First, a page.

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After Paris

Fighting ISIS' invisible hand

16 November Nov 2015 1557 16 November 2015
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“We live in difficult times", said Gilles De Kerchove, the EU counter-terrorism co-ordinator, talking to Vita International just a few days before the November 13th attacks in Paris. “I know I am saying nothing new, but what we are seeing now is a war of information.”

The rhetoric of war is ubiquitous in the media. Many are subtly inciting violence, and whipping up a frenzy: Le Monde yesterday headlined with “Terror in Paris, France at war”. The European right is spreading hysteria against migrants, as they call for a closing of the borders, and highlight the nationalities of the Paris attackers. But Jean-Claude Juncker’s declaration this November 15th made it clear that there is no need to carry out a review on our stance on refugees. The values of tolerance and freedom that Europe holds dear remain intact institutionally, after one of the worst assaults on them we have seen to date. However, France’s decision to launch 30 airstrikes in Raqqa, although understandable, is dangerously short-sighted. It leads us further down the path of rhetoric of war becoming acts of war.

Up until now, the declaration of war was one-sided, coming from ISIS. Now we are seeing a movement towards escalation, with France joining the media circus on the long road to total war. Their decision to carry out airstrikes is based on the logic of meeting violence with violence. However, this logic is reminiscent of French tactics during the Algerian War. France runs the risk of deepening postcolonial wounds amongst many of its own citizenry, already factional and divided, and thus creating further alienation and radical acts on its own soil. ISIS are not targeting our institutions, but rather they aim to exploit the fracture-lines already present in our societies.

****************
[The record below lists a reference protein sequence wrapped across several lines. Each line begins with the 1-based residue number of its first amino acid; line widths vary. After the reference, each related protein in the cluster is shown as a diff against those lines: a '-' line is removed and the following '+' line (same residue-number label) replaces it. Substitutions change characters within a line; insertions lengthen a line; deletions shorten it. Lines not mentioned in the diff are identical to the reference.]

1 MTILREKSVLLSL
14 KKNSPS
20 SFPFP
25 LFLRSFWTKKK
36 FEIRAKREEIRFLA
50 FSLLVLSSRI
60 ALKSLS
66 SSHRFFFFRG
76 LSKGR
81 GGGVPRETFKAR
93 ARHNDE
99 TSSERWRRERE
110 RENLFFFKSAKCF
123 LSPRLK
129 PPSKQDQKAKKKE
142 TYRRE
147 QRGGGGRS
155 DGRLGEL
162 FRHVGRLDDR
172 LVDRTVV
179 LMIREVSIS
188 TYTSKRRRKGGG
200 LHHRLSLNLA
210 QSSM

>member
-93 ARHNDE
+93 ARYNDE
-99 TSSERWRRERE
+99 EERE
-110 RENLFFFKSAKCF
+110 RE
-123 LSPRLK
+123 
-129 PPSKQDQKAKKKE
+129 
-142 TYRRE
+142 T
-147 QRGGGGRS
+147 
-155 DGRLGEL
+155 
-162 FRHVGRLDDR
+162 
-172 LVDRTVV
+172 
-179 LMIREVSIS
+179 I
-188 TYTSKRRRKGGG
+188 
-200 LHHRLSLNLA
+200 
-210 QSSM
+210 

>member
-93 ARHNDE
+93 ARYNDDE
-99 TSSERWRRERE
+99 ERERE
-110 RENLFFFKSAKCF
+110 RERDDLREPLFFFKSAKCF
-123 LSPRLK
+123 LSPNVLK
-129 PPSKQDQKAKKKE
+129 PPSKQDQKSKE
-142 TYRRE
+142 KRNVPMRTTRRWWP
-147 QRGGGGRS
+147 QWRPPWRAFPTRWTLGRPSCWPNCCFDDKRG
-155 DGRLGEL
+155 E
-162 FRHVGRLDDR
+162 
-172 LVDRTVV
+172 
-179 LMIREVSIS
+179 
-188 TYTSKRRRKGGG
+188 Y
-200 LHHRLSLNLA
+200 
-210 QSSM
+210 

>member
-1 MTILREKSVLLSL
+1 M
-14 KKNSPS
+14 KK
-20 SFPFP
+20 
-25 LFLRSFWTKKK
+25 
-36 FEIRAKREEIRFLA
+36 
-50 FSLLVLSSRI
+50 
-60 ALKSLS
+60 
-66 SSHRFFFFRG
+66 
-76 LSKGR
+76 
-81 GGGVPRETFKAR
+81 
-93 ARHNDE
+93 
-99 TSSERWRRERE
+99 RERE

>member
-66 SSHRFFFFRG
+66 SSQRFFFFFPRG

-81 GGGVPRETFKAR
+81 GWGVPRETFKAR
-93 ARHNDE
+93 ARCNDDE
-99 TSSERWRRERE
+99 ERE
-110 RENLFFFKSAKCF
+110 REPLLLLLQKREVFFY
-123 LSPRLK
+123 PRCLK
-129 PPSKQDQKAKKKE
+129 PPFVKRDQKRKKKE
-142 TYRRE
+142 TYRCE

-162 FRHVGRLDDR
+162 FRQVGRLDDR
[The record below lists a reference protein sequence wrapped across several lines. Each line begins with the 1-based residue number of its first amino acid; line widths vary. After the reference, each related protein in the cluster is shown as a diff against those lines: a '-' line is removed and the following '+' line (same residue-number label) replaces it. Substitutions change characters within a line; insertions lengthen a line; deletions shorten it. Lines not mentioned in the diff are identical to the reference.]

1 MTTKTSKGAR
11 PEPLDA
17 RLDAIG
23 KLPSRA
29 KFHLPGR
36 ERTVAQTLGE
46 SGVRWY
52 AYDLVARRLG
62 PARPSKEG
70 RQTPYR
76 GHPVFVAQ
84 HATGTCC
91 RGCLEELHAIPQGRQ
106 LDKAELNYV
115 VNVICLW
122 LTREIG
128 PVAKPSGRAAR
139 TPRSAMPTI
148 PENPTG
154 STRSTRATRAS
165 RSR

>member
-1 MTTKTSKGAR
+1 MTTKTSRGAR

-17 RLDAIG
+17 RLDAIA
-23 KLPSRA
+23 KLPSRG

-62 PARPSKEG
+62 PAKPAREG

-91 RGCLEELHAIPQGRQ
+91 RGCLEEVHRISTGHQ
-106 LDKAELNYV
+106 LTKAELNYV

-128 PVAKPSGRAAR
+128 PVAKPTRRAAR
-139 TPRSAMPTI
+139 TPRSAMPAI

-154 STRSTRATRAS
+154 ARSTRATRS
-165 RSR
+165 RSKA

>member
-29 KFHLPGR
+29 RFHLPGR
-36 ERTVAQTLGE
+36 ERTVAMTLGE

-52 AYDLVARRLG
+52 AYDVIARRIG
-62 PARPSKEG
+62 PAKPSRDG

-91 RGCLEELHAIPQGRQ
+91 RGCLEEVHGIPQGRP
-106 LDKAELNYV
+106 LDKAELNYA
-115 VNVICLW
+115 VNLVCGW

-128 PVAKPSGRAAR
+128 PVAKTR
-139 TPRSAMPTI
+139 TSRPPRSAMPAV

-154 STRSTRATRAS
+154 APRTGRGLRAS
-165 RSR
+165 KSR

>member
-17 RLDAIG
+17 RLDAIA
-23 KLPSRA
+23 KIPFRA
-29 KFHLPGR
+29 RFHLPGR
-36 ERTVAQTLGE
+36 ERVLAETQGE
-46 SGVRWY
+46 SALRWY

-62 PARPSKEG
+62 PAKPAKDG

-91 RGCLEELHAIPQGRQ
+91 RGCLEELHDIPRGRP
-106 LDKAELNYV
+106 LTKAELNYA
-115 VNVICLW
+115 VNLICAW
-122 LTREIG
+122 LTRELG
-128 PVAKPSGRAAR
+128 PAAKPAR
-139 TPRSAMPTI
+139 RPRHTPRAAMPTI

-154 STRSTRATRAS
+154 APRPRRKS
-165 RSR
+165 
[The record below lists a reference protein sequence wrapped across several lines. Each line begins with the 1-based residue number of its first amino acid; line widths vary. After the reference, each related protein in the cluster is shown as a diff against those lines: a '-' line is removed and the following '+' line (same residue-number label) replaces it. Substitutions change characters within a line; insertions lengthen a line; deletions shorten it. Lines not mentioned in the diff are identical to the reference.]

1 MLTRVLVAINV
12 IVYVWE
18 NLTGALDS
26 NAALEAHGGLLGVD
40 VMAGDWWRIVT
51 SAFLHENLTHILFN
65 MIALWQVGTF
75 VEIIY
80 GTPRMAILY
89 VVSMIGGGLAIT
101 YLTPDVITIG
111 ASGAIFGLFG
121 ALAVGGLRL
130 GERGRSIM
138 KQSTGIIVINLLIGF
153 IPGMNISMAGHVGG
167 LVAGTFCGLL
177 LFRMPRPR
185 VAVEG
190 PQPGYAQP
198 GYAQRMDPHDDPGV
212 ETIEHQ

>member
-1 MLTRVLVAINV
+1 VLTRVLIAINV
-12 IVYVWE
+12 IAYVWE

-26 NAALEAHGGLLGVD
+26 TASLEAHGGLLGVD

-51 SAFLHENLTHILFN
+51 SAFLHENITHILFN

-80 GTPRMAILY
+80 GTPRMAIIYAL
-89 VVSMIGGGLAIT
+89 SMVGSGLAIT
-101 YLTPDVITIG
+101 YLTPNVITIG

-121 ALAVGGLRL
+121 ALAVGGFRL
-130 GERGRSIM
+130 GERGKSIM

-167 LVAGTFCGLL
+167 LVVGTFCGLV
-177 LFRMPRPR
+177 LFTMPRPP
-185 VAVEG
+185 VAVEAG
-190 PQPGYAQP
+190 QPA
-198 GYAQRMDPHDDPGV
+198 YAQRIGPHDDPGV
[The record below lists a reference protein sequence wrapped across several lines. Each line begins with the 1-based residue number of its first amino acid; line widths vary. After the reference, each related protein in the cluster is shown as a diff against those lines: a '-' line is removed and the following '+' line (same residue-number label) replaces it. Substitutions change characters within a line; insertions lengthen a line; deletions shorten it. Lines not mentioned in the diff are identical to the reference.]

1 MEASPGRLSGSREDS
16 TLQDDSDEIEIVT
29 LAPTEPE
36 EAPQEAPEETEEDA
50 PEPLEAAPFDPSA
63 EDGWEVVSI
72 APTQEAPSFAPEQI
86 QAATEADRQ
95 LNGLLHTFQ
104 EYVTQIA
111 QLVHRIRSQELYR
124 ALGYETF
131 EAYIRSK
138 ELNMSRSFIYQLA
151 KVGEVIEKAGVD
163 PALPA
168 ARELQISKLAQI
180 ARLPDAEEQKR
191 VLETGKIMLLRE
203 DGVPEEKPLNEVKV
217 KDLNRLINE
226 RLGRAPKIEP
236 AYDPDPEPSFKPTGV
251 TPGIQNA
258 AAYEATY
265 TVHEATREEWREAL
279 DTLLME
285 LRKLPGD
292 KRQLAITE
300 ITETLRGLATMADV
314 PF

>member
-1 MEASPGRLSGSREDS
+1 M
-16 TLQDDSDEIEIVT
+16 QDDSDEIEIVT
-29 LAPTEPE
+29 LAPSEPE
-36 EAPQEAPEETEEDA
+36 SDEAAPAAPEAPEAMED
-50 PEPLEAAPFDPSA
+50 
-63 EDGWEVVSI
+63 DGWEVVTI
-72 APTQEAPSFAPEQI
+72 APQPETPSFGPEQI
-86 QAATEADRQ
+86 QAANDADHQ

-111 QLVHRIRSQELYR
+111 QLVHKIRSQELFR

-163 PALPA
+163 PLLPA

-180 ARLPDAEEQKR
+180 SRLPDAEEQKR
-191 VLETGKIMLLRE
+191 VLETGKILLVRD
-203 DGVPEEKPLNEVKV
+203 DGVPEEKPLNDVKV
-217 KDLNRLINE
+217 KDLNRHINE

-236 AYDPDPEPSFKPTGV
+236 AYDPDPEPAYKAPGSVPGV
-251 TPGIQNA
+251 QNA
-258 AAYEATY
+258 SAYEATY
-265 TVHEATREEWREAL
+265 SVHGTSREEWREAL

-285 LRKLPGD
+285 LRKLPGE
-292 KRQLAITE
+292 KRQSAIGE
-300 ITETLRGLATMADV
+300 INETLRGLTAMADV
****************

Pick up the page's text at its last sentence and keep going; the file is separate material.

Terrorism is an invisible hand, that is mutant and opportunistic. We cannot fight against an invisible hand with weapons of war. We need to be able to use strength of mind, cunning, and the ways of peace in order to destabilize the forces that congregate around these terrorist forces.

Dominique de Villepin, former Prime Minister of France

Through their media outlet Al-Hayat, the Islamic State are using psychological warfare tactics of fear-mongering, propaganda, and targeted radicalization. This is all to meet their aim of turning the war of information, which is what we are currently seeing in Europe, into a total war. The balance of power for the time being is still asymmetric. ISIS do not have the resources to bring the war to our doorsteps, but they do have a Twitter account.

Young people are most at risk of becoming radicalized, and the relationship between social media and the process of radicalization was discussed at length at the Europhilanthropics conference in Brussels on November 10th: a meeting where academics, politicians, lobbyists and leaders of civil society came together, in order to discuss the phenomenon of Islamic radicalization in Europe, particularly amongst young people, and what can be done to counter it. Pierre Conesa, a lecturer at Sciences Po, analysed the process in three parts. “First they target potential recruits on social media based on their profile. Then they get in contact, and enter the “seduction” phase. Then comes isolation, and the third and final stage is to create commitment to the cause".

At this point of the crusade against the Islamic State, it is very important that attacks take place in every country that has entered into the alliance against the Islamic State, especially the US, UK, France, Australia, and Germany. Rather, the citizens of crusader nations should be targeted wherever they can be found.

ISIS - Dabiq, Issue 4